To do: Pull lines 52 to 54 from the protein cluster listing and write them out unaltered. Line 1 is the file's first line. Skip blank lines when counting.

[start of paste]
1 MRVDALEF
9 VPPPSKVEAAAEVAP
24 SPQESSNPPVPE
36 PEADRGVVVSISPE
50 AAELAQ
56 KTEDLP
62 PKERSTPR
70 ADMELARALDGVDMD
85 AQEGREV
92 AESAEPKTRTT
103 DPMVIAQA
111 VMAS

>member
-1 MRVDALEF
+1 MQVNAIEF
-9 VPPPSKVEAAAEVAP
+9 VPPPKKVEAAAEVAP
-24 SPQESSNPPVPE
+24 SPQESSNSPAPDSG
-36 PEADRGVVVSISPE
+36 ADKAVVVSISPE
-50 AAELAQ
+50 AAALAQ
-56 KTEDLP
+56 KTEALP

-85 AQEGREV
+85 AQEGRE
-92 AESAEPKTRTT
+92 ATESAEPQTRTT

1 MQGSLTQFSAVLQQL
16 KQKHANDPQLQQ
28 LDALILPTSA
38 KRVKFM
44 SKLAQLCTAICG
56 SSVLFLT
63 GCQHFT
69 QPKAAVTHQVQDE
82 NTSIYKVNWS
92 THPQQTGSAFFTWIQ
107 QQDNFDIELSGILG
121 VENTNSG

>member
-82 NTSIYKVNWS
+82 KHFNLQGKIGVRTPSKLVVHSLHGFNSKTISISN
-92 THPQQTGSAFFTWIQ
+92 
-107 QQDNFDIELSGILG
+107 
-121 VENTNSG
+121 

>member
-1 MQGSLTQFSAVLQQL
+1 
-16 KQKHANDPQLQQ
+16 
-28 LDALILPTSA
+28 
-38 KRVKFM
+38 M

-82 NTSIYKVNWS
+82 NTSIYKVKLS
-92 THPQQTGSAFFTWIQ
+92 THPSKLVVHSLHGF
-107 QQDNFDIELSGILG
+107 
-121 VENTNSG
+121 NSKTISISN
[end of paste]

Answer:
-1 MQGSLTQFSAVLQQL
+1 
-16 KQKHANDPQLQQ